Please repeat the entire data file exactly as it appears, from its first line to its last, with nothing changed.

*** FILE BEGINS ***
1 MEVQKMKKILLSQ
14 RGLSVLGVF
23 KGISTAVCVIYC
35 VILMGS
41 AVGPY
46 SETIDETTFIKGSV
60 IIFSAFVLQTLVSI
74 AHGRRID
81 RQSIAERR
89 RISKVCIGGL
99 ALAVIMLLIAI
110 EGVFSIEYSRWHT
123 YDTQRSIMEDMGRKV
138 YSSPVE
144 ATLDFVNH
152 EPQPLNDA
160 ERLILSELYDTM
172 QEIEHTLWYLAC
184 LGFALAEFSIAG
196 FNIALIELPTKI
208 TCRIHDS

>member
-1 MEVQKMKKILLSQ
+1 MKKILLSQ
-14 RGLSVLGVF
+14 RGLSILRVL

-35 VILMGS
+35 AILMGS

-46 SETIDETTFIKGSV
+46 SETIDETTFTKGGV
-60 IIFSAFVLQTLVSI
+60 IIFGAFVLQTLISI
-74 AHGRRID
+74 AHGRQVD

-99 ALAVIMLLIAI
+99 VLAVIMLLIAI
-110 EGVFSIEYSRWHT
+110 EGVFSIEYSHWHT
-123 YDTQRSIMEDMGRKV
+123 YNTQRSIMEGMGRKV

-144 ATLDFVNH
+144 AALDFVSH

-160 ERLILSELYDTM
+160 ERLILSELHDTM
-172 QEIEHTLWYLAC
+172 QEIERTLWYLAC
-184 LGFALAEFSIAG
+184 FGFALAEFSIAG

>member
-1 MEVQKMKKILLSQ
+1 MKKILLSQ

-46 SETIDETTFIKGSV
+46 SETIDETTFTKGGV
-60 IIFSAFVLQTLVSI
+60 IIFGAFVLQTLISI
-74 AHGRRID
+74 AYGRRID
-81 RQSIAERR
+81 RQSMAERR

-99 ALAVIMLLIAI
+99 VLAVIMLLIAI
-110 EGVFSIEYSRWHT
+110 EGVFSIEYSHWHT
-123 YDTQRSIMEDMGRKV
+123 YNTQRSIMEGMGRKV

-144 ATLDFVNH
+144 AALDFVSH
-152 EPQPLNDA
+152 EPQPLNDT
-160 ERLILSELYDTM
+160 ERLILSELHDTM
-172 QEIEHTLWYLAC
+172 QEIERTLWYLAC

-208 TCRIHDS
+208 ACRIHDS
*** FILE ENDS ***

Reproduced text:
1 MEVQKMKKILLSQ
14 RGLSVLGVF
23 KGISTAVCVIYC
35 VILMGS
41 AVGPY
46 SETIDETTFIKGSV
60 IIFSAFVLQTLVSI
74 AHGRRID
81 RQSIAERR
89 RISKVCIGGL
99 ALAVIMLLIAI
110 EGVFSIEYSRWHT
123 YDTQRSIMEDMGRKV
138 YSSPVE
144 ATLDFVNH
152 EPQPLNDA
160 ERLILSELYDTM
172 QEIEHTLWYLAC
184 LGFALAEFSIAG
196 FNIALIELPTKI
208 TCRIHDS

>member
-1 MEVQKMKKILLSQ
+1 MKKILLSQ
-14 RGLSVLGVF
+14 RGLSILRVL

-35 VILMGS
+35 AILMGS

-46 SETIDETTFIKGSV
+46 SETIDETTFTKGGV
-60 IIFSAFVLQTLVSI
+60 IIFGAFVLQTLISI
-74 AHGRRID
+74 AHGRQVD

-99 ALAVIMLLIAI
+99 VLAVIMLLIAI
-110 EGVFSIEYSRWHT
+110 EGVFSIEYSHWHT
-123 YDTQRSIMEDMGRKV
+123 YNTQRSIMEGMGRKV

-144 ATLDFVNH
+144 AALDFVSH

-160 ERLILSELYDTM
+160 ERLILSELHDTM
-172 QEIEHTLWYLAC
+172 QEIERTLWYLAC
-184 LGFALAEFSIAG
+184 FGFALAEFSIAG

>member
-1 MEVQKMKKILLSQ
+1 MKKILLSQ

-46 SETIDETTFIKGSV
+46 SETIDETTFTKGGV
-60 IIFSAFVLQTLVSI
+60 IIFGAFVLQTLISI
-74 AHGRRID
+74 AYGRRID
-81 RQSIAERR
+81 RQSMAERR

-99 ALAVIMLLIAI
+99 VLAVIMLLIAI
-110 EGVFSIEYSRWHT
+110 EGVFSIEYSHWHT
-123 YDTQRSIMEDMGRKV
+123 YNTQRSIMEGMGRKV

-144 ATLDFVNH
+144 AALDFVSH
-152 EPQPLNDA
+152 EPQPLNDT
-160 ERLILSELYDTM
+160 ERLILSELHDTM
-172 QEIEHTLWYLAC
+172 QEIERTLWYLAC

-208 TCRIHDS
+208 ACRIHDS